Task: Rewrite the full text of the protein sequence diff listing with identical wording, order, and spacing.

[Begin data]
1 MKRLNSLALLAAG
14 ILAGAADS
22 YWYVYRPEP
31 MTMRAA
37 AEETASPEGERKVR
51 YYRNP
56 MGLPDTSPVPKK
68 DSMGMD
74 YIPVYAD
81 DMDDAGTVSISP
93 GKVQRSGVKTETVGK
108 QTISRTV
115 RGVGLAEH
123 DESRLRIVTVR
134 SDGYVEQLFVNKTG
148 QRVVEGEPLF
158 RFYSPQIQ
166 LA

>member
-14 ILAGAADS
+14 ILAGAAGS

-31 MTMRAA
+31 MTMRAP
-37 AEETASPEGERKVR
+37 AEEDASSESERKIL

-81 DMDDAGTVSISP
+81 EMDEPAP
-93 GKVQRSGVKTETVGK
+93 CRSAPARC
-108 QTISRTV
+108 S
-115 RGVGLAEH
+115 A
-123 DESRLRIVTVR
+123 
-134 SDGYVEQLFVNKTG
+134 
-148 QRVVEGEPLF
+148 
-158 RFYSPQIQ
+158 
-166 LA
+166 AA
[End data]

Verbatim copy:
1 MKRLNSLALLAAG
14 ILAGAADS
22 YWYVYRPEP
31 MTMRAA
37 AEETASPEGERKVR
51 YYRNP
56 MGLPDTSPVPKK
68 DSMGMD
74 YIPVYAD
81 DMDDAGTVSISP
93 GKVQRSGVKTETVGK
108 QTISRTV
115 RGVGLAEH
123 DESRLRIVTVR
134 SDGYVEQLFVNKTG
148 QRVVEGEPLF
158 RFYSPQIQ
166 LA

>member
-14 ILAGAADS
+14 ILAGAAGS

-31 MTMRAA
+31 MTMRAP
-37 AEETASPEGERKVR
+37 AEEDASSESERKIL

-81 DMDDAGTVSISP
+81 EMDEPAP
-93 GKVQRSGVKTETVGK
+93 CRSAPARC
-108 QTISRTV
+108 S
-115 RGVGLAEH
+115 A
-123 DESRLRIVTVR
+123 
-134 SDGYVEQLFVNKTG
+134 
-148 QRVVEGEPLF
+148 
-158 RFYSPQIQ
+158 
-166 LA
+166 AA